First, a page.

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Proposed Store on Upper East Side Is Tempest in a Big Gulp Cup

Residents of the affluent Manhattan enclave say a 7-Eleven sandwiched among homegrown bodegas and delis will sully the neighborhood.

October 23, 2005|Matea Gold | Times Staff Writer

NEW YORK — On paper, it seems like the perfect fit: the city that never sleeps and the top purveyor of 24-hour-a-day convenience.

In fact, when a 7-Eleven opened in Manhattan this summer for the first time in 23 years, New Yorkers happily queued up in long lines to purchase ice-cold Slurpees on a bustling corner of East 23rd Street.

But not all residents have welcomed the presence of the world's largest convenience store chain. Another 7-Eleven in Manhattan is set to open in mid-November in an affluent, leafy neighborhood on the city's Upper East Side, and the denizens are none too pleased.

"This monstrosity, this carbuncle" is how one resident described the store in a flier posted last week on Curbed.com, a local real estate blog.

"This will destroy two of the most beautiful, tranquil blocks in the neighborhood [and] add to the already horrendous garbage, vermin and rodent problem with rowdiness, bringing serious beer drinkers, taxis on breaks and other undesirables," fumed the writer, who urged neighbors to complain to their elected officials.

7-Eleven spokeswoman Margaret Chabris rejected the notion that the store on the corner of York Avenue and East 84th Street would bring down the neighborhood.

"We really take exception -- we do not have rats in our stores," Chabris said.

"We have changed the way we do everything" -- for example, with daily fresh-food deliveries and offerings customized for each community, she said. "We just ask them to get to know us a little bit. A lot of our products are upscale and high-end."

But for many Upper East Side residents, the issue is a larger one: creeping homogenization of a city that takes pride in its one-of-a-kind, homegrown shops. National stores like Banana Republic, Starbucks, Whole Foods and Home Depot can now be found throughout Manhattan.

"We have more and more chains all over the place," third-grade teacher Penelope Sharrock, 23, said on a recent afternoon as she stood outside the still-empty storefront that will house the 7-Eleven. It used to be a family shoe shop, then an independent video store with a large collection of foreign films.

A 7-Eleven will make the area "less of a family neighborhood," Sharrock said. "It will feel more like strip-mall America."

For now, this stretch of York Avenue reflects the upscale tastes of the residents in the ivy-covered brick row houses on nearby streets. There are three small delis, an antiques shop, a wine store, a florist and several sidewalk cafes.

Several residents balk at an all-night store that sells beer, fearing it will attract transients and litter.

"I really do feel it's incongruous with the nature of the neighborhood," said Judy Cutler, vice president of East 84th Street Neighborhood Assn. "This block is more similar to living in some rural little community."

Betsy Timberman, a fundraiser for the New York City Ballet, said she and other residents successfully fought to keep a Toys R Us from opening in the neighborhood five years ago.

"We didn't want 24-hour delivery, noise, that sort of thing," she said. "I just don't like the idea of chain stores. New York has always been a place of mom-and-pop stores. We're giving way to big boxes already."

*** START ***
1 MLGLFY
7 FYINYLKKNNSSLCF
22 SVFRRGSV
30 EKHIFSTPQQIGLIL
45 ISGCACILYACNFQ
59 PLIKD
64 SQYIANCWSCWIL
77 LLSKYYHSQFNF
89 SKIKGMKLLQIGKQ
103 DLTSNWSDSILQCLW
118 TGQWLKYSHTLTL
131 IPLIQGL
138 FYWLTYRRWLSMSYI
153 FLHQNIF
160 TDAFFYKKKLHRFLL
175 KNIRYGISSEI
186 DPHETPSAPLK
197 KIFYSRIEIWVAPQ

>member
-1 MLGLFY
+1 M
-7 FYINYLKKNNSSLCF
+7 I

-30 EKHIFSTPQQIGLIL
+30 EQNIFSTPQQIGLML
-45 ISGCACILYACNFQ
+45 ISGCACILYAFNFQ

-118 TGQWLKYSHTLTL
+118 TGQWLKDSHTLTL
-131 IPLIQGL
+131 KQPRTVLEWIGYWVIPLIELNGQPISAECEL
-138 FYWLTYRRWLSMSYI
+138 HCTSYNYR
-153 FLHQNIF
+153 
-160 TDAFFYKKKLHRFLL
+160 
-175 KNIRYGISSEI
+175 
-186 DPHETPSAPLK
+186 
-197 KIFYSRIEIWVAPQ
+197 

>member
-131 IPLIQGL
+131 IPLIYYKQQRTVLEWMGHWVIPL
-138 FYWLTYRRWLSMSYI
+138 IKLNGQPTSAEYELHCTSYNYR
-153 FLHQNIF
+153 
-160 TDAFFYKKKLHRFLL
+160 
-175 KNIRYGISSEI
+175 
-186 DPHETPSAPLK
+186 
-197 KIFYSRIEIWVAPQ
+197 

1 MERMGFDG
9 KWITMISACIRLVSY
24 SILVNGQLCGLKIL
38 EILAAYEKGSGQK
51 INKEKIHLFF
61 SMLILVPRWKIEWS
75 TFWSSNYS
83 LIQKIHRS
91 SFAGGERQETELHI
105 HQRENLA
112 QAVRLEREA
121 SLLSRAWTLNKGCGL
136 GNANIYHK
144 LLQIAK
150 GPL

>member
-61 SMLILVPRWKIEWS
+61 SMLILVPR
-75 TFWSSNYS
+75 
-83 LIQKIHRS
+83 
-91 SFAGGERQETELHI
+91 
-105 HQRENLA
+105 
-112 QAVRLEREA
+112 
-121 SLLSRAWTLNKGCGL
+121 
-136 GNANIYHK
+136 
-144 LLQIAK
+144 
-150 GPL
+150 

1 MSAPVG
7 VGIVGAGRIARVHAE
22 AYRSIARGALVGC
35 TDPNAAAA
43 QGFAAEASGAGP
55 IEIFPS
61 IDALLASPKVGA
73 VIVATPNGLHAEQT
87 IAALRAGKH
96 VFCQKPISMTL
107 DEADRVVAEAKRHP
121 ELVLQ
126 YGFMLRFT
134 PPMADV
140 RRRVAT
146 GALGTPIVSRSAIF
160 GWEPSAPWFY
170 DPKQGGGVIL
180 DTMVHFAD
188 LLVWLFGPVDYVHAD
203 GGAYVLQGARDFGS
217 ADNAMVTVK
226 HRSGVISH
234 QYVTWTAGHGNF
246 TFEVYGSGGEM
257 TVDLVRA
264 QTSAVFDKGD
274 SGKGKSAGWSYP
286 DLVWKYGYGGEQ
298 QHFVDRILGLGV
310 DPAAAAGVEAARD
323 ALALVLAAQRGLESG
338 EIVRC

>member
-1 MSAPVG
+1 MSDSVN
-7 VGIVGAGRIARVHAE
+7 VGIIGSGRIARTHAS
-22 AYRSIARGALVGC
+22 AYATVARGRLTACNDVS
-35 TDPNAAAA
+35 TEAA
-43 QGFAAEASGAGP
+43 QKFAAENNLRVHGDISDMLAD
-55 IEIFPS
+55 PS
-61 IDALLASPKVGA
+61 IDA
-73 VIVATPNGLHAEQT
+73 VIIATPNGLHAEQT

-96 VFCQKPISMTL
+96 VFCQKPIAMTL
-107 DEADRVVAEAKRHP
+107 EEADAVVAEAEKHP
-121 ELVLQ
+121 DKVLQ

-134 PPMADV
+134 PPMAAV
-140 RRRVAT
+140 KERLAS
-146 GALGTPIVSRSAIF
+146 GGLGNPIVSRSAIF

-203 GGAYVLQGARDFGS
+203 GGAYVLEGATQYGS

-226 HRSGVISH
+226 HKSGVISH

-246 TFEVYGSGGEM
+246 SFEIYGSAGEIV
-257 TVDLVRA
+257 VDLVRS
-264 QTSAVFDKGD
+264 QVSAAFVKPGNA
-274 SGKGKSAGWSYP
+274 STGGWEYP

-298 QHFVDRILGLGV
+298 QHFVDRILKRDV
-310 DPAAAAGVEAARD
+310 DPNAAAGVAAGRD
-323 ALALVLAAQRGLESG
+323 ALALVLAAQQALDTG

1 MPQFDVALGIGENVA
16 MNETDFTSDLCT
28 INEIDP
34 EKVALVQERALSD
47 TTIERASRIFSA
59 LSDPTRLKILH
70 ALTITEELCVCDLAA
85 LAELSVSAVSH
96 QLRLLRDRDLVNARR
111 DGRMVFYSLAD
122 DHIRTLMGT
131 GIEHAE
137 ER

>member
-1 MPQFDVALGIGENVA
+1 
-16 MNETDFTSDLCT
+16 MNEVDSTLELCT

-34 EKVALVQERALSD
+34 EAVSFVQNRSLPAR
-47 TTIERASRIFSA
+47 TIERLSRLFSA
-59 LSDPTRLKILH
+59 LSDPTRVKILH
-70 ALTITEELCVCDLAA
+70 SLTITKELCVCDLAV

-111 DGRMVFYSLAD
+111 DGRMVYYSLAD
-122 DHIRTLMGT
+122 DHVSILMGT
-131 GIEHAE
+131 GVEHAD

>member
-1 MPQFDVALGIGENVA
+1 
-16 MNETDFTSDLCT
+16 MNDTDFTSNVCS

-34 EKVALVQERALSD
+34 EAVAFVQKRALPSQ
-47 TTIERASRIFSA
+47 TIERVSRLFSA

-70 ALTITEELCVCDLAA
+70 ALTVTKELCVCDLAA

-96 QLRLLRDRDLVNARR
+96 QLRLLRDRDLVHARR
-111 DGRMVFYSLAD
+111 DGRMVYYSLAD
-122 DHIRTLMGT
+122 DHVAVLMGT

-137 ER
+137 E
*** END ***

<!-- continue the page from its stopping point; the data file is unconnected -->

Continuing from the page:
Ironically, it was the local bodegas that drove 7-Eleven out of Manhattan two decades ago. At the time, distribution problems prevented the chain from stocking fresh food every day, putting it at a competitive disadvantage with the city's ubiquitous corner shops. The last 7-Eleven in Manhattan closed in 1982, although the chain remained in New York's other four boroughs.

In recent years, the franchise improved its distribution system and decided to make a foray back into urban centers. Still another 7-Eleven is to open near Times Square by the end of the year, with several more Manhattan locations planned for 2006.

"It's a key growth area for us," Chabris said.

Now it's the local grocers who are worried.

"We're going to lose a lot of business -- everyone is," said a glum Khalil Elreda, assistant manager of Hiram Grocery, which sits across York Avenue from the future 7-Eleven.

Michelle Newkirk, a 58-year-old legal assistant, views the arrival of the convenience store as "absolutely horrid."

"It's going to devastate the two bodegas on the corner," she said as she walked her dog Barney to a nearby park. "Those are caring people who know the neighborhood."

Chabris said the 7-Eleven had actually been franchised to a local merchant operating another business nearby, and she added that the company was eager to work with local residents to assuage their concerns. The store has already purchased "No Loitering" signs and plans to contact the local block association soon. She thinks many neighbors will be pleased to discover that the convenience store offers not only Big Gulps and hot dogs, but a new line of Ghirardelli cocoas, as well as imported beer, health bars and sandwiches made with capicola ham.

And no need to worry about garish neon ruining the ambience -- the store's trademark green, orange and red striped marquee will be lighted with a low-emitting fluorescent bulb. "It's kind of muted, soft and more opaque," she said.

But several residents said they couldn't imagine a store commonly found along highways fitting into their neighborhood.

"You use [7-Eleven] to get gas and maybe a candy bar and coffee while you're on the road," Timberman said. "But I don't associate it with anything particularly attractive."

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